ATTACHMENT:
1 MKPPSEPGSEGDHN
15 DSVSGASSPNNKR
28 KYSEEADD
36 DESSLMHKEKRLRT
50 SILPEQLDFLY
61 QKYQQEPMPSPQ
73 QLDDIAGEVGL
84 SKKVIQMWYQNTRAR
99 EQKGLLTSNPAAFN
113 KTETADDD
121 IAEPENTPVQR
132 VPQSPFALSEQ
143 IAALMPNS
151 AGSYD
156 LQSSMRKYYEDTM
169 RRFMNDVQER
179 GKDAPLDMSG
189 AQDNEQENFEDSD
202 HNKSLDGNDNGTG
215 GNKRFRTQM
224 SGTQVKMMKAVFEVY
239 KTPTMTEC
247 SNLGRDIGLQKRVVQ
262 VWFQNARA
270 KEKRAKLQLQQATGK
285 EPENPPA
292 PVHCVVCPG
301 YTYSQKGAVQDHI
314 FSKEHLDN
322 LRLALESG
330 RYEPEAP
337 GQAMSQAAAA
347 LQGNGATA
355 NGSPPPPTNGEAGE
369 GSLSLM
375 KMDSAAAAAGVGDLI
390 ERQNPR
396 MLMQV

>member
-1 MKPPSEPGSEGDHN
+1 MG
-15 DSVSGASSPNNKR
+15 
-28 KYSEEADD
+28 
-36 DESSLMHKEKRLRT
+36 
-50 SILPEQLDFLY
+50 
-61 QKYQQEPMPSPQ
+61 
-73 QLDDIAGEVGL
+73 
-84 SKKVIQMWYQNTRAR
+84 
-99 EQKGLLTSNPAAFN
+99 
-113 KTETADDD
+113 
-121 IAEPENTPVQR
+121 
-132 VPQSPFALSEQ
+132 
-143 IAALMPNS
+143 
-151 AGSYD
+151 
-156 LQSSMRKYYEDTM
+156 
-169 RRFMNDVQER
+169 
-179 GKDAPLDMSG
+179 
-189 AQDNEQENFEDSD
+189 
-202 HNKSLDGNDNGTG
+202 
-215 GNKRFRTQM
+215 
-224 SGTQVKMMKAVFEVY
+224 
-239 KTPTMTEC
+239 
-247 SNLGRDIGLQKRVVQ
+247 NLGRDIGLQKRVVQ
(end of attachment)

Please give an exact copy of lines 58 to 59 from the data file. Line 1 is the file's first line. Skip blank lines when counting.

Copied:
-113 KTETADDD
+113 